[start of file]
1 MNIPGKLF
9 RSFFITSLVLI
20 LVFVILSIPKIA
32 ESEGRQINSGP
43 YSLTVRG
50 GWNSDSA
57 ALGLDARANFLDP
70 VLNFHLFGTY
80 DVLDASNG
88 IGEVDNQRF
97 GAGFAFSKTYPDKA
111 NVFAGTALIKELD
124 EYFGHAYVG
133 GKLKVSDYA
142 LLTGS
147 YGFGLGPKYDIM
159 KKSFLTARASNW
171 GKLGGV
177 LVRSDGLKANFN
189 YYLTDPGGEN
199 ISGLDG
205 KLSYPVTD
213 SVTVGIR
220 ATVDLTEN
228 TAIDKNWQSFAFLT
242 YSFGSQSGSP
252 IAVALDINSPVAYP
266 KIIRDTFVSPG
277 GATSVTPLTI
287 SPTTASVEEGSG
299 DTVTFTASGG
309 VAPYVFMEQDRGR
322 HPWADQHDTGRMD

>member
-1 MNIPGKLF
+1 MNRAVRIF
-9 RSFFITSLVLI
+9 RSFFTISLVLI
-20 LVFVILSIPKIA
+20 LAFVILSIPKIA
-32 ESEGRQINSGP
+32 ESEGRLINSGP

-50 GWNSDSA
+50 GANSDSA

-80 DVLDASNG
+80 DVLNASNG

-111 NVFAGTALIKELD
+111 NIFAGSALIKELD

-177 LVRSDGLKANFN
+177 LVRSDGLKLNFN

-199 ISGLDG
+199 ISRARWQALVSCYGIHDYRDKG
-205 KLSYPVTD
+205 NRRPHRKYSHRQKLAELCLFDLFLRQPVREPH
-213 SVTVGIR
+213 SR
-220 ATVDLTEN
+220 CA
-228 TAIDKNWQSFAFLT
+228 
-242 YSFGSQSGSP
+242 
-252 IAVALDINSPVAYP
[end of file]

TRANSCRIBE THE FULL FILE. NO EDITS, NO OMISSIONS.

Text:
1 MNIPGKLF
9 RSFFITSLVLI
20 LVFVILSIPKIA
32 ESEGRQINSGP
43 YSLTVRG
50 GWNSDSA
57 ALGLDARANFLDP
70 VLNFHLFGTY
80 DVLDASNG
88 IGEVDNQRF
97 GAGFAFSKTYPDKA
111 NVFAGTALIKELD
124 EYFGHAYVG
133 GKLKVSDYA
142 LLTGS
147 YGFGLGPKYDIM
159 KKSFLTARASNW
171 GKLGGV
177 LVRSDGLKANFN
189 YYLTDPGGEN
199 ISGLDG
205 KLSYPVTD
213 SVTVGIR
220 ATVDLTEN
228 TAIDKNWQSFAFLT
242 YSFGSQSGSP
252 IAVALDINSPVAYP
266 KIIRDTFVSPG
277 GATSVTPLTI
287 SPTTASVEEGSG
299 DTVTFTASGG
309 VAPYVFMEQDRGR
322 HPWADQHDTGRMD

>member
-1 MNIPGKLF
+1 MNRAVRIF
-9 RSFFITSLVLI
+9 RSFFTISLVLI
-20 LVFVILSIPKIA
+20 LAFVILSIPKIA
-32 ESEGRQINSGP
+32 ESEGRLINSGP

-50 GWNSDSA
+50 GANSDSA

-80 DVLDASNG
+80 DVLNASNG

-111 NVFAGTALIKELD
+111 NIFAGSALIKELD

-177 LVRSDGLKANFN
+177 LVRSDGLKLNFN

-199 ISGLDG
+199 ISRARWQALVSCYGIHDYRDKG
-205 KLSYPVTD
+205 NRRPHRKYSHRQKLAELCLFDLFLRQPVREPH
-213 SVTVGIR
+213 SR
-220 ATVDLTEN
+220 CA
-228 TAIDKNWQSFAFLT
+228 
-242 YSFGSQSGSP
+242 
-252 IAVALDINSPVAYP